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Economic Immigration, Provincial Nominee Program, Temporary Foreign Workers, Insecurities, Vulnerabilities, Evaluation, Workers Rights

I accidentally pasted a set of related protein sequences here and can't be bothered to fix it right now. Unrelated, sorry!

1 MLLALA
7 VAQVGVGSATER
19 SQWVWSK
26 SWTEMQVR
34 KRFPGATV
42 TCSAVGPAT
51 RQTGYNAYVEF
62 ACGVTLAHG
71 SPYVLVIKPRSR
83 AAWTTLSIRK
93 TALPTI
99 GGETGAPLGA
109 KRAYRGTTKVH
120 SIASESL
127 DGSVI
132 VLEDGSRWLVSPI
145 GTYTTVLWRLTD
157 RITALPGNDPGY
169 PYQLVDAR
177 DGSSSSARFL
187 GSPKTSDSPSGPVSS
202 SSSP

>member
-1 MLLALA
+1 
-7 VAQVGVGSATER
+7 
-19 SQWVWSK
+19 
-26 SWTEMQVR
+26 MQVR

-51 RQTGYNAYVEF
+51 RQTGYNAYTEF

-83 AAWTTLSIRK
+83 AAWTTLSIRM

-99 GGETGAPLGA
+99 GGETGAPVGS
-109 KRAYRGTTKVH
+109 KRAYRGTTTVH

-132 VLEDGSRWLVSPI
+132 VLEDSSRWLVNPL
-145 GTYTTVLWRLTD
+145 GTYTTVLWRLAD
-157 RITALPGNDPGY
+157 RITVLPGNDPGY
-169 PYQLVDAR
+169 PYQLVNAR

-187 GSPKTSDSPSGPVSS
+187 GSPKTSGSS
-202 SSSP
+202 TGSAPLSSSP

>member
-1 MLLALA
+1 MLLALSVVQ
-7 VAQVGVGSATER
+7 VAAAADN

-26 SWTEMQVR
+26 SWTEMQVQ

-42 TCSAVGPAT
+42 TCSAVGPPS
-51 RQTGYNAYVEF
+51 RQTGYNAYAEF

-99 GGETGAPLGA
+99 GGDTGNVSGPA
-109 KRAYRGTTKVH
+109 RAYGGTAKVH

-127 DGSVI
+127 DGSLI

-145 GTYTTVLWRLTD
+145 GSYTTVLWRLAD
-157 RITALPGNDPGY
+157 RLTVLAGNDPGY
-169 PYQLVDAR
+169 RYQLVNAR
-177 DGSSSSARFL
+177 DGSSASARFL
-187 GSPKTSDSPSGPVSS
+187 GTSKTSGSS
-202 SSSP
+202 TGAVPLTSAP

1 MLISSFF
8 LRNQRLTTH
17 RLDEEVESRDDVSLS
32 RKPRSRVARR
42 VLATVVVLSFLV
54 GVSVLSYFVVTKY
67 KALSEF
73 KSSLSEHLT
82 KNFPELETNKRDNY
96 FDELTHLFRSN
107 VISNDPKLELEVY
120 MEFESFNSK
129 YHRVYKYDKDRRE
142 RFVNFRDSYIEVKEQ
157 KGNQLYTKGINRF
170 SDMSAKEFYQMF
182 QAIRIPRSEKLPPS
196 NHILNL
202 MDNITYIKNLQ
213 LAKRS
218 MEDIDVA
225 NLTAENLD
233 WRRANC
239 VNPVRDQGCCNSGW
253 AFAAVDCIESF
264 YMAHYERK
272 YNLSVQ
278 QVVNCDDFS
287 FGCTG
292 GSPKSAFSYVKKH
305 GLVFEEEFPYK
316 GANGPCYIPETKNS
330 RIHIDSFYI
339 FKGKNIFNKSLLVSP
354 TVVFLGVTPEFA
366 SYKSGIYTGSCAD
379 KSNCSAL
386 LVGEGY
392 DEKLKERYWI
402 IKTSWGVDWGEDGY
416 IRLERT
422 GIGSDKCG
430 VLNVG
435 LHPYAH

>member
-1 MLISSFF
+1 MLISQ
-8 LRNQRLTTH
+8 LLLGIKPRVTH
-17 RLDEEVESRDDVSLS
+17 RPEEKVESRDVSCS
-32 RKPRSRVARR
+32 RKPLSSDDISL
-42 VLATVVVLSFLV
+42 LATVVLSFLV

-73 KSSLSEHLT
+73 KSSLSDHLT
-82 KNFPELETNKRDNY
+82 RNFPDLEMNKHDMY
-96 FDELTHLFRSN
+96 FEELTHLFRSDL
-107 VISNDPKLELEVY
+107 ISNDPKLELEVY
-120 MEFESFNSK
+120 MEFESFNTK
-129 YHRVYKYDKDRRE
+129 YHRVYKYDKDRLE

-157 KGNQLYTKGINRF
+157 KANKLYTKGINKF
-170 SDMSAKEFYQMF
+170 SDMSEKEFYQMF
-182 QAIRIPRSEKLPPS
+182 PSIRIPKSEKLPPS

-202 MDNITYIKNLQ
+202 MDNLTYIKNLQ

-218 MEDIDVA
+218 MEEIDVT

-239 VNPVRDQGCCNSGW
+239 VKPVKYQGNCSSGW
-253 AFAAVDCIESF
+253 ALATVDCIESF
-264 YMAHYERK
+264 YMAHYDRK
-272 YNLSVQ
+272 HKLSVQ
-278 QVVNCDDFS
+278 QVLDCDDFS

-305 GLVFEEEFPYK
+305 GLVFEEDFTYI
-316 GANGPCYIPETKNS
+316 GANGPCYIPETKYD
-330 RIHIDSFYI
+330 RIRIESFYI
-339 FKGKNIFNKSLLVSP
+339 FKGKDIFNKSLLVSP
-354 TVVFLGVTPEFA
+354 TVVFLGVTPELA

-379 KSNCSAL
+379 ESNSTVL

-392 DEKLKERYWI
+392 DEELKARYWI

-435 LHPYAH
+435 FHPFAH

Temporary foreign workers in Canada experience substandard employment relationships, are explicitly denied many formal rights and are practically excluded from most employment protections. Led by a growing emphasis on workers’ temporary status as a root cause of their employment-related vulnerabilities, some advocates, as well as elected officials, are now calling on governments to improve opportunities for workers to attain permanent residency in Canada, primarily for those in lower-skilled occupations. The central aim of this paper is to evaluate whether Provincial Nominee Programs are likely to address the real insecurities faced by vulnerable lower-skilled temporary foreign workers. Given that there are multiple potential pathways that could be designed for temporary workers to make the transition to permanent residency, a basic assumption of this study is that different paths are likely to lead to substantially different outcomes for workers, as well as for employers and communities. In all cases, these diverging outcomes should be assessed in terms of their overall efficacy at confronting individual workers’ current insecurities and in terms of their long-term effects on governments’ abilities to coordinate pathways between provincial jurisdictions and with the federal government.